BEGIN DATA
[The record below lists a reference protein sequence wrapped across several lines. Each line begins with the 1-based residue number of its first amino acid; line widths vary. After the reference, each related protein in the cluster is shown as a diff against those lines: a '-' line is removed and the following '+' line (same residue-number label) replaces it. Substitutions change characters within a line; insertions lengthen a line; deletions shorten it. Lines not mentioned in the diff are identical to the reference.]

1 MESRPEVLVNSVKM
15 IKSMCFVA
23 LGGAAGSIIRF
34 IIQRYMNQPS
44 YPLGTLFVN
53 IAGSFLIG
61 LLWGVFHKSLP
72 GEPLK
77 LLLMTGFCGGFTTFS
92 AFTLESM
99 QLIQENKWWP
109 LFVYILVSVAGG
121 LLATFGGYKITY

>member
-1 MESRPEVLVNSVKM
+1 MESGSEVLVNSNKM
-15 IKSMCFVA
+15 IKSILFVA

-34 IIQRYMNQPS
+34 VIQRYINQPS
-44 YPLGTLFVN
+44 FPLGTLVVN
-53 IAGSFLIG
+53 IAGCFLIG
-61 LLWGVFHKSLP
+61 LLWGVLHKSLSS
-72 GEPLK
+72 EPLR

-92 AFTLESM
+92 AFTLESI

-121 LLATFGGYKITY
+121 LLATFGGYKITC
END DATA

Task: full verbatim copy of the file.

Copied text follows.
[The record below lists a reference protein sequence wrapped across several lines. Each line begins with the 1-based residue number of its first amino acid; line widths vary. After the reference, each related protein in the cluster is shown as a diff against those lines: a '-' line is removed and the following '+' line (same residue-number label) replaces it. Substitutions change characters within a line; insertions lengthen a line; deletions shorten it. Lines not mentioned in the diff are identical to the reference.]

1 MESRPEVLVNSVKM
15 IKSMCFVA
23 LGGAAGSIIRF
34 IIQRYMNQPS
44 YPLGTLFVN
53 IAGSFLIG
61 LLWGVFHKSLP
72 GEPLK
77 LLLMTGFCGGFTTFS
92 AFTLESM
99 QLIQENKWWP
109 LFVYILVSVAGG
121 LLATFGGYKITY

>member
-1 MESRPEVLVNSVKM
+1 MESGSEVLVNSNKM
-15 IKSMCFVA
+15 IKSILFVA

-34 IIQRYMNQPS
+34 VIQRYINQPS
-44 YPLGTLFVN
+44 FPLGTLVVN
-53 IAGSFLIG
+53 IAGCFLIG
-61 LLWGVFHKSLP
+61 LLWGVLHKSLSS
-72 GEPLK
+72 EPLR

-92 AFTLESM
+92 AFTLESI

-121 LLATFGGYKITY
+121 LLATFGGYKITC